I think that Religion plays a big part in how bad somebosy can get, if you cannot explain why these things happen then it is alot easier to put them down to external forces. I was speaking to people with similar problems and they were convinced it was down to Monsters or the Devil. Trying to explain to them that the problem is deep seated in your brain, and it is the way your brain processes the infomation presented to it.

    My GP came up with the idea based on the study’s of professionals such as Richard Dawkins and told me to forget Religion and turn to Logic. And it is working, whatever i see and hear i know that it is my Mind and not something else. And have become alot ,more stable. Instead of panicking when i start to see Black figures telling me to kill myself, i often sit and think about how messed up my brain works!. But i think religion is deep seated in our brains hard drive from when we are young, so thats probably why people with a mental illness tend to come up with God or the devil as an excuse.

    But now i have studied it more and come up with ways to handle my personality changes and psychosis etc all through logical thinking i am alot better. But trying to help others is impossible because of the religious barrier.

    • In reply to #7 by jpo2709:

      Thats why i decided to come here to get a better understanding from people who come across more Logical.

      I used to work in mental health and I have some personal experiences with it. One of my significant others suffered from bipolar disorder. Not the way every other person these days says they are “bipolar” and ends up on Prozac, she had severe bouts of suicidal depression that made it impossible for her to function.

      IMO you aren’t going to find any oasis of reason here. Most of the people that post are as irrational as theists. They just hate theists the way a fundamentalist Christian hates atheists. They just flip it that’s all but the mind set is still the same: “my group good their group bad” (there is often a grunt or a joke about Santa Claus or the Easter Bunny mixed in)

      I think reaching out is a good step and I can empathize with you about the problems you’ve had with mental health workers. I’ve seen a shrink myself and some of them have been awful, worse than not seeing anyone at all. But some of them have been great. I think mental health workers tend to follow the 80/20 rule. 80% of them never should have gone in the field to begin with. They get burned out quickly with all the misery they have to deal with. 20% though have a gift for it. They are good at their job and they somehow manage to keep being human and caring. IMO that is the first hard thing someone needs to do when finding a mental health worker, remember they work for you and if they aren’t helping you fire them and find a new one and keep doing it until you find someone you can work with.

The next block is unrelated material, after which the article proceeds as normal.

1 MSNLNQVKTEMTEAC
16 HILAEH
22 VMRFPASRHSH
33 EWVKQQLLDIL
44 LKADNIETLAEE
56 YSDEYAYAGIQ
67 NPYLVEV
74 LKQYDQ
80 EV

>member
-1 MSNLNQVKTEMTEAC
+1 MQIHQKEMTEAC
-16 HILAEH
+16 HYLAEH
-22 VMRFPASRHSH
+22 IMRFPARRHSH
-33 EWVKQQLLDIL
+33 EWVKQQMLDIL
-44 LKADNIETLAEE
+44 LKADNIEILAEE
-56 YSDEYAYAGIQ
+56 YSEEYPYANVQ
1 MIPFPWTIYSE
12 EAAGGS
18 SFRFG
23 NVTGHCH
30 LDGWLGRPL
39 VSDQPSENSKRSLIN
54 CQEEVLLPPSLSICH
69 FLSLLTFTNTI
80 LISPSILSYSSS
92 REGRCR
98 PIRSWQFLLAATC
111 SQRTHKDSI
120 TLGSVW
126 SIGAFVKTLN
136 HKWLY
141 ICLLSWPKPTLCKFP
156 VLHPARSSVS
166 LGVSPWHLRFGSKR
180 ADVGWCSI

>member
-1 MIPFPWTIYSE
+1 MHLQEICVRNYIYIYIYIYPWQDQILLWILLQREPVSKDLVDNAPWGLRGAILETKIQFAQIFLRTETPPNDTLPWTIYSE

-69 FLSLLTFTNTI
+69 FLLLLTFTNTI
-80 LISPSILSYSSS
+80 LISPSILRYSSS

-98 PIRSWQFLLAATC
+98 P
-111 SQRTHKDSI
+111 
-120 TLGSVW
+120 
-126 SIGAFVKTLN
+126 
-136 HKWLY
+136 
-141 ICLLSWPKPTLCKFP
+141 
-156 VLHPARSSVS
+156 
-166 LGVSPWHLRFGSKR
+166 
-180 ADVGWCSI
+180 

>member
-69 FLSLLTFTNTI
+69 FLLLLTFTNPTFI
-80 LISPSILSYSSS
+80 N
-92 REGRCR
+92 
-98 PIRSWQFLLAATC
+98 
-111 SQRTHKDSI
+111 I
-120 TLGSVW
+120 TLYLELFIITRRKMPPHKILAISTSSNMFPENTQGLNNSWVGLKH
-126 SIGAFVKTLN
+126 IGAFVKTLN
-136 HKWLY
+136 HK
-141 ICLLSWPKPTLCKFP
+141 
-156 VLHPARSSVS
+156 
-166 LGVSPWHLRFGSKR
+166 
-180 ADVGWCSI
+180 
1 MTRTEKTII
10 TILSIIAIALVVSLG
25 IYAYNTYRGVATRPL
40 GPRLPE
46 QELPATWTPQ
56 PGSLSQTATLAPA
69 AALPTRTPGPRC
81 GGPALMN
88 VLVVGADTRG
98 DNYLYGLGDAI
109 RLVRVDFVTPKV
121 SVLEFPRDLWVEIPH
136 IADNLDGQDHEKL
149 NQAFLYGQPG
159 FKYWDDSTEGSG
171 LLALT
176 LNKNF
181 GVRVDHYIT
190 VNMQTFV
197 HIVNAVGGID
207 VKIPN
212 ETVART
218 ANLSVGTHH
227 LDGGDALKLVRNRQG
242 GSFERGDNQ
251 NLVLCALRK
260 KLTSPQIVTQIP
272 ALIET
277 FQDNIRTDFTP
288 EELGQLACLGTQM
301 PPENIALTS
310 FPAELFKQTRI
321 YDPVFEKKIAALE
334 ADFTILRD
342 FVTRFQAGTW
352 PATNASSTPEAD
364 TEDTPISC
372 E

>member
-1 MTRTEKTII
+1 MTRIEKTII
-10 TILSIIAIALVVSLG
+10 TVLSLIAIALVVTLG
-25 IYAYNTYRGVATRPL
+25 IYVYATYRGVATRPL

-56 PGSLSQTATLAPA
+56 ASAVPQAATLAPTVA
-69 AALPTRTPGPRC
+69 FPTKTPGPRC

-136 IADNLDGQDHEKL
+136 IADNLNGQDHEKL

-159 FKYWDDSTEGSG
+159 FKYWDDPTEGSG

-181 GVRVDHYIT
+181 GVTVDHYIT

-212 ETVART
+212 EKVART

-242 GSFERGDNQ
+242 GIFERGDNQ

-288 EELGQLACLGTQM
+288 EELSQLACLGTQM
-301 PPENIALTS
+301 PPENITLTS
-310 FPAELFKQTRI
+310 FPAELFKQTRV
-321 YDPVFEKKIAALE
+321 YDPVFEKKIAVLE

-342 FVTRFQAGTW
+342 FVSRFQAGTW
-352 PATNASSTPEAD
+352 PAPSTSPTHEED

It sounds like you were raised in an area where there was a lot of fundamentalism so you’ve had experience with the worst aspects of religion. But not every religious person is like that and the people here who think that all religious people are automatically evil or stupid are just being bigots. I’ve been an atheists since I was around 12 years old BTW (and that was a long time ago).

        • In reply to #26 by OHooligan:

          In reply to #10 by Red Dog:

          the people here who think that all religious people are automatically evil or stupid are just being bigots.

          Well said, Red Dog.

          There are many religious people who are neither stupid nor evil, but there are times when religion seems to make good people do bad things (note 1). So maybe the doctor denying his own training to assert demonic forces in mental illness, and quite possibly many of the believers who gave such bad advice as recounted here, were doing so through having been misguided rather than being knowingly wicked. And indeed both atheists or theists can make mistakes. So maybe it’s better to avoid anger against the people giving such unhelpful advice themselves – understandable though such anger is. Rather, perhaps see the misguided and misguiding religious as victims themselves, in their own way, albeit that they seem outwardly to be in positions of power and not suffering from illness.

          To the advice to accept mainstream treatments for mental illness, I’d add that this of course includes many useful forms of psychological therapy – though (as with medication) not everyone is helped by the same treatments as others, and, again there are some therapies that are touted as useful but are really no better than sugar pills and some can be harmful.

          (1) I suspect many here will have read this in Dawkins but I recall he was quoting someone else: Wikipedia reminded me it was from the physicist Steven Weinburg: